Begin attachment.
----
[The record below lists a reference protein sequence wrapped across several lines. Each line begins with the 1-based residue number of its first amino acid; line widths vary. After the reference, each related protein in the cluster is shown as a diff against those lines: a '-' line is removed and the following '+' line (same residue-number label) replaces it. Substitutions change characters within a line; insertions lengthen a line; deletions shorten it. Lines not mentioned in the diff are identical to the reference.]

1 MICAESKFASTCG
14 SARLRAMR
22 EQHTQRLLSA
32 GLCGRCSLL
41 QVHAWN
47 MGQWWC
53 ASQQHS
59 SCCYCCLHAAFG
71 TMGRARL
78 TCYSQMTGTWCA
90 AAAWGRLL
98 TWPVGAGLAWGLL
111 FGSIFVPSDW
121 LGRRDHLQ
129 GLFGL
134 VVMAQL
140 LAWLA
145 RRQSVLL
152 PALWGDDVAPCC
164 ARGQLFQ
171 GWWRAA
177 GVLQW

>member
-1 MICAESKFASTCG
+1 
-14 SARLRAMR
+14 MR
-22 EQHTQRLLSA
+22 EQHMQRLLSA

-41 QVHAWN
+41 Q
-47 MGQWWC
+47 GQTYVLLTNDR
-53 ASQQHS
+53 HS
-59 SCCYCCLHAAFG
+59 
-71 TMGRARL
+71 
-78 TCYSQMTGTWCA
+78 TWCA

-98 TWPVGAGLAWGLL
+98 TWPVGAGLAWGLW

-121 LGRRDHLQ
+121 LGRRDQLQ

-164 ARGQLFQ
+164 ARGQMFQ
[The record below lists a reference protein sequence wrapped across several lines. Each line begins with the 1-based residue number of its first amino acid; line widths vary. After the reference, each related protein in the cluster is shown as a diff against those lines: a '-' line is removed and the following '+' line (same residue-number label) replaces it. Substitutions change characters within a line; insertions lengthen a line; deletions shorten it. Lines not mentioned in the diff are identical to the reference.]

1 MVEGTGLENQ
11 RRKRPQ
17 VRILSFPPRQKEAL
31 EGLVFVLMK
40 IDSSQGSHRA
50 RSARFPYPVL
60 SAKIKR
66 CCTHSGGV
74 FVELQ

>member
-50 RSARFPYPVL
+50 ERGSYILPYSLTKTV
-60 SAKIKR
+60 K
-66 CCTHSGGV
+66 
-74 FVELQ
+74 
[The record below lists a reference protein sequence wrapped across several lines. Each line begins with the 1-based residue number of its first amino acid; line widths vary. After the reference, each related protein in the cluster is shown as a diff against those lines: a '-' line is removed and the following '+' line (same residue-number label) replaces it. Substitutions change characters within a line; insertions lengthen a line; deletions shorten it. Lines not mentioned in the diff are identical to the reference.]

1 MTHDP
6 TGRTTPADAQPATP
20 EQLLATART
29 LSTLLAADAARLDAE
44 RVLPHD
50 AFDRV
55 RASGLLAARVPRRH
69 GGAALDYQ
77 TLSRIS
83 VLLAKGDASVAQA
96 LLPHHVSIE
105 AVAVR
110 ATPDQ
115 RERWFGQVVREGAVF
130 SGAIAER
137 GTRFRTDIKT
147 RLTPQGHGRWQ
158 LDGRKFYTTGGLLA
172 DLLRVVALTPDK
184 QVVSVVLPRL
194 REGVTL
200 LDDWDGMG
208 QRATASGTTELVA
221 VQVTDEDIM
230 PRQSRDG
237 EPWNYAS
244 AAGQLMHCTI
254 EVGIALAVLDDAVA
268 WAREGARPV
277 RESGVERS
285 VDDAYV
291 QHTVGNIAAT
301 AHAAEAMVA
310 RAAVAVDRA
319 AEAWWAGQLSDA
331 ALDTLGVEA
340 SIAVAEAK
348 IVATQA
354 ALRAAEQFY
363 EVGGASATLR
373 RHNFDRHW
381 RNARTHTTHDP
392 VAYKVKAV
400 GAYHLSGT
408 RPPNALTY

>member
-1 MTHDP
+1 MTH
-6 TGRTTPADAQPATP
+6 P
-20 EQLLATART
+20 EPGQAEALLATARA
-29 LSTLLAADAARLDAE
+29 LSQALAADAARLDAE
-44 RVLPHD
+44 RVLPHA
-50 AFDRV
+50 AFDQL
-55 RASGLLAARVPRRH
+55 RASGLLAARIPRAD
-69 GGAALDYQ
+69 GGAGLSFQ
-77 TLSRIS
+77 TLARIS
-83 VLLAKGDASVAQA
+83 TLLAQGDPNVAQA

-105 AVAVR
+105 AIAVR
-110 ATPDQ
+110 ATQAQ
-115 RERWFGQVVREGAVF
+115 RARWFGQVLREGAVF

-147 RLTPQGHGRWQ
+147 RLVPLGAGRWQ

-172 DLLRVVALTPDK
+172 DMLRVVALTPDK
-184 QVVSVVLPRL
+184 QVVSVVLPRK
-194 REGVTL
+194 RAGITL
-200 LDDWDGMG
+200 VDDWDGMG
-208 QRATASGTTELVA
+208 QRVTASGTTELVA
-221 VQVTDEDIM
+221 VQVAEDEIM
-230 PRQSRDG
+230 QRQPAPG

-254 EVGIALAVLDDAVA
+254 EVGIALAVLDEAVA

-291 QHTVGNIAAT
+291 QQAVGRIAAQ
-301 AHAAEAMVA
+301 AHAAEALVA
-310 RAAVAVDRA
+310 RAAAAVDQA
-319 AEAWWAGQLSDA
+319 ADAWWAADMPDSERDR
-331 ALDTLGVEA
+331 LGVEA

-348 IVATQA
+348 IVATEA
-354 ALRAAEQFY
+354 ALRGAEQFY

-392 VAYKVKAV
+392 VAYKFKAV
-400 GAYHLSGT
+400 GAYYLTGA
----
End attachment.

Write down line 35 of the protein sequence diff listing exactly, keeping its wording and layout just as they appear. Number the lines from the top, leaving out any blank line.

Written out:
-53 ASQQHS